At St. Paul’s new $18M police training site: shoot/don’t-shoot tests but also de-escalation

A new $18 million training facility for St. Paul police officers includes virtual training, a gun range, and rooms that can be reconfigured so officers don’t know what’s coming around the corner as they practice scenarios.

The building also includes space for training less dependent on technology, but which the police chief and community members say is just as important — responding to those in crisis and learning about implicit bias.

The Richard H. Rowan Public Safety Training Center, which took years of planning to get off the ground, will benefit both officers and the community, said Mayor Chris Coleman at the building’s ribbon cutting on Tuesday.

People who live and work in St. Paul “deserve the absolute best police department possible and the best police department begins with the best training,” Coleman said.

The new facility on Lafayette Road, west of Desoto Street, and just under half a mile from police headquarters is named for a previous St. Paul police chief, who died in 2005.

When Rowan took the department’s helm in 1970, “it was a turbulent era and the role of the police officer was changing,” said his son, John Rowan, on Tuesday. Improving and expanding officer training programs was high on his agenda, he said.

Today, some community members are paying attention to how officers are trained.

The West Side Community Organization, along with another district council, passed resolutions this month timed to the opening of the new facility. They urge the police department to focus on diffusing conflict, providing officers with strategies to overcoming “the implicit bias that we all carry with us,” and focusing on approaches to people who are mentally ill and youngsters.

People are particularly concerned that the St. Paul police department previously hosted training called “Bulletproof Warrior,”which St. Anthony Police Officer Jeronimo Yanez attended, said John Slade, a board member for the District 1 Community Council, including the Eastview, Conway, Battle Creek and Highwood Hills neighborhoods, which also approved the resolution. Yanez fatally shot Philando Castile during a traffic stop in Falcon Heights in July 2016.

Though Police Chief Todd Axtell ended the Bulletproof Warrior training after he became chief last year, Slade said they want to be sure that the attitude implied in the training’s title does not persist.

“We need to have police that are here to protect and serve and don’t see themselves as warriors dodging bullets in the streets,” Slade said. “… We wanted to encourage Chief Axtell to continue the community-based policing approach as opposed to the kind of militarized policing that is a problem across the country.”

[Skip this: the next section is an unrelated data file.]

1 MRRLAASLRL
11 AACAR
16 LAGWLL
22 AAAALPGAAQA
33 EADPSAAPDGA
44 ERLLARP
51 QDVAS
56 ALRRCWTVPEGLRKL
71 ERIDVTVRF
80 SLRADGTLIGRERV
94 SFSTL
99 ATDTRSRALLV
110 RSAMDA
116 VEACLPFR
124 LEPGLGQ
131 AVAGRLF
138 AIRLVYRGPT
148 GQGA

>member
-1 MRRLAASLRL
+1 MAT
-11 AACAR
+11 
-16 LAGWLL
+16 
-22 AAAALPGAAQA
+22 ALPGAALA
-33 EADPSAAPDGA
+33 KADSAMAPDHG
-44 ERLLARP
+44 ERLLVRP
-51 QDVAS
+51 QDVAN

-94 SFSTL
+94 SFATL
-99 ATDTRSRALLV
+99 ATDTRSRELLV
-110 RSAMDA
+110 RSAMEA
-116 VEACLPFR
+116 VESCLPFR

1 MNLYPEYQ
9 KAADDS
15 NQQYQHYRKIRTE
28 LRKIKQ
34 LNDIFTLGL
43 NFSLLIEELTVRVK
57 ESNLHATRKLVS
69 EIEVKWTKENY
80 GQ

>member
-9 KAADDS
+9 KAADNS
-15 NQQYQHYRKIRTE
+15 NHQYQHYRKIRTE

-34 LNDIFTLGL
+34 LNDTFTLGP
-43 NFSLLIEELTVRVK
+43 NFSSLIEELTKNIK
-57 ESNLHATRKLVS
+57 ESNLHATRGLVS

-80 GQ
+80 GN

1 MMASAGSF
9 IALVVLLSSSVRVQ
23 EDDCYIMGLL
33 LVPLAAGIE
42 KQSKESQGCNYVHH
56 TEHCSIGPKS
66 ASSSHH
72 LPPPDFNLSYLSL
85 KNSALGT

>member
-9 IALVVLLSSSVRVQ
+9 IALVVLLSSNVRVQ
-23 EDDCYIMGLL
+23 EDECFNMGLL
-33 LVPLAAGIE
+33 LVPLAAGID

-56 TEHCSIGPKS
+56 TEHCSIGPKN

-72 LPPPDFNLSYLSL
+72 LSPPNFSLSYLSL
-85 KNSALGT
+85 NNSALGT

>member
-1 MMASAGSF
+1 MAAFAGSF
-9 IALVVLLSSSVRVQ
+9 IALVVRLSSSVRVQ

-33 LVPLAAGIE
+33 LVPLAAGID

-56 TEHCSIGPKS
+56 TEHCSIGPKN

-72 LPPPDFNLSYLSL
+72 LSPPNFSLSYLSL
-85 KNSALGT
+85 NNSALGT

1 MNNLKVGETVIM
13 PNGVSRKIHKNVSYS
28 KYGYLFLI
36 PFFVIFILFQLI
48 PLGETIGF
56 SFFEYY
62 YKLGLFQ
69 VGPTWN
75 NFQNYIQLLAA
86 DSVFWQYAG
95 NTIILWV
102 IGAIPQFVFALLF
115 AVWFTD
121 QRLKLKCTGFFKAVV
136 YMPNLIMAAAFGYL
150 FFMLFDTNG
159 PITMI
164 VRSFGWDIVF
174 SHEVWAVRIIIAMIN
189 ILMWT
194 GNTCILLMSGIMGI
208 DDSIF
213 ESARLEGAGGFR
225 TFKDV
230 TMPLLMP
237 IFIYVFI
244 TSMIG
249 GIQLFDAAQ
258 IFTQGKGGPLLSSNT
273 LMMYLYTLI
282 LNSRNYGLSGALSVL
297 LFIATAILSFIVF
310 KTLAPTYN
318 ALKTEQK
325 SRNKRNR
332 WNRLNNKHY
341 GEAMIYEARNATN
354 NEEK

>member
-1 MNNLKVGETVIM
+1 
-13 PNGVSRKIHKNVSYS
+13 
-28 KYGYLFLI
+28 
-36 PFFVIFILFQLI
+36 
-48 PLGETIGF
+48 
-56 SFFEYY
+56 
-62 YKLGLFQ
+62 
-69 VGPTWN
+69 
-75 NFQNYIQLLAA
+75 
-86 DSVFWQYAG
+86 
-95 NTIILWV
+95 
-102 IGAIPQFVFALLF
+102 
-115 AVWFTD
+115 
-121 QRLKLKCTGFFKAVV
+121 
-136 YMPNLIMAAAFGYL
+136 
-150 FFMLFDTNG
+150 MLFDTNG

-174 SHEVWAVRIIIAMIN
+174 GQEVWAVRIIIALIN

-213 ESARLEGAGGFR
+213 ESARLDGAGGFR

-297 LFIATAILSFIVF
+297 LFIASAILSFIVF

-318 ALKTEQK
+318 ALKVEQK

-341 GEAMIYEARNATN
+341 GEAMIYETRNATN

The St. Paul police department has been putting its officers through Crisis Intervention Team training for years, and it will have most patrol officers trained by the end of the year, according to Cmdr. Stacy Murphy, who’s in charge of the training unit. St. Paul officers also receive annual training in implicit bias.

Axtell said St. Paul officers get training that exceeds state requirements and national expectations.

“Compassion, combined with skill, is at the heart of every officer who is committed to serving the public and that’s what St. Paul police department is about,” Axtell said.


Beyond classrooms in the new 40,000-square foot building, there are areas for officers to practice various scenarios. There are small walls that can be moved to create different configurations of a “home” as officers or recruits practice responding to a burglary, for instance, when they don’t know if a suspect is still inside and they have to search.

“Instead of having the same layout every single day for a scenario where you literally know which way you’re turning with your eyes closed … this way you can change it up, so you don’t already know exactly what you’re walking into,” said Officer Seth Snedden, who works in the training unit.

There is also simulated training that is “almost like a giant video game,” Murphy said.

A big screen plays various scenarios that officers interact with during judgment-based training. It’s not only shoot/don’t-shoot scenarios with laser-type guns, but also de-escalation scenarios, Murphy said.

Also in the building is an indoor gun range with space for 12 people to practice at a time vs. the previous range’s capacity for six.

Staff can use a computer to move targets in a split-second — there could be a silhouette of a person holding a cellphone behind one target and a silhouette of someone with a gun on the other side — which allows for “more decision-based shooting” about whether there is a threat, said Sgt. Steve Smith, who supervised the department’s gun ranges.

The new facility came about after the St. Paul Port Authority bought the former J.H. Larson Co. building for $1.5 million using funds donated by the St. Paul Police Foundation and a construction loan. The city of St. Paul will be leveraging city bonding funds to pay off the construction loan.

The project’s total price tag is $18 million, of which $3 million was donated by retired West Publishing executive John Nasseff and his wife, Helene Houle.

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